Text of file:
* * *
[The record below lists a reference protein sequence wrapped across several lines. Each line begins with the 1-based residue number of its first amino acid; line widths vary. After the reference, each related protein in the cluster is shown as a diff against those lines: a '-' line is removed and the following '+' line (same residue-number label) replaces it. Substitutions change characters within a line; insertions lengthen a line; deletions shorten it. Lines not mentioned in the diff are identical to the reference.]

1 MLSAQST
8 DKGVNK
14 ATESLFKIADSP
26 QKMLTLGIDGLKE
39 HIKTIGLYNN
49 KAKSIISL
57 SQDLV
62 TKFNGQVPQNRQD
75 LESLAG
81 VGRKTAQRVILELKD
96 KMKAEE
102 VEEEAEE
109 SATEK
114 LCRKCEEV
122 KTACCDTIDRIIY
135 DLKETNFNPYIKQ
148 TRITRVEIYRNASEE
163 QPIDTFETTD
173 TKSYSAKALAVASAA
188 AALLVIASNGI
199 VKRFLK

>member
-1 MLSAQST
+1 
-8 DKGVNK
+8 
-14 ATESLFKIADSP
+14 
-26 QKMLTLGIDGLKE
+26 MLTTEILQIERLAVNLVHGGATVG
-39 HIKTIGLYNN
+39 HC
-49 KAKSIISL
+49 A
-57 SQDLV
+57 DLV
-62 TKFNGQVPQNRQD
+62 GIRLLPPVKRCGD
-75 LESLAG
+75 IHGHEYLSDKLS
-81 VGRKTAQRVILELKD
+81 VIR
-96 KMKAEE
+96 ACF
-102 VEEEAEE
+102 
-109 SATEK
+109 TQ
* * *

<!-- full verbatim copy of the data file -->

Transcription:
[The record below lists a reference protein sequence wrapped across several lines. Each line begins with the 1-based residue number of its first amino acid; line widths vary. After the reference, each related protein in the cluster is shown as a diff against those lines: a '-' line is removed and the following '+' line (same residue-number label) replaces it. Substitutions change characters within a line; insertions lengthen a line; deletions shorten it. Lines not mentioned in the diff are identical to the reference.]

1 MLSAQST
8 DKGVNK
14 ATESLFKIADSP
26 QKMLTLGIDGLKE
39 HIKTIGLYNN
49 KAKSIISL
57 SQDLV
62 TKFNGQVPQNRQD
75 LESLAG
81 VGRKTAQRVILELKD
96 KMKAEE
102 VEEEAEE
109 SATEK
114 LCRKCEEV
122 KTACCDTIDRIIY
135 DLKETNFNPYIKQ
148 TRITRVEIYRNASEE
163 QPIDTFETTD
173 TKSYSAKALAVASAA
188 AALLVIASNGI
199 VKRFLK

>member
-1 MLSAQST
+1 
-8 DKGVNK
+8 
-14 ATESLFKIADSP
+14 
-26 QKMLTLGIDGLKE
+26 MLTTEILQIERLAVNLVHGGATVG
-39 HIKTIGLYNN
+39 HC
-49 KAKSIISL
+49 A
-57 SQDLV
+57 DLV
-62 TKFNGQVPQNRQD
+62 GIRLLPPVKRCGD
-75 LESLAG
+75 IHGHEYLSDKLS
-81 VGRKTAQRVILELKD
+81 VIR
-96 KMKAEE
+96 ACF
-102 VEEEAEE
+102 
-109 SATEK
+109 TQ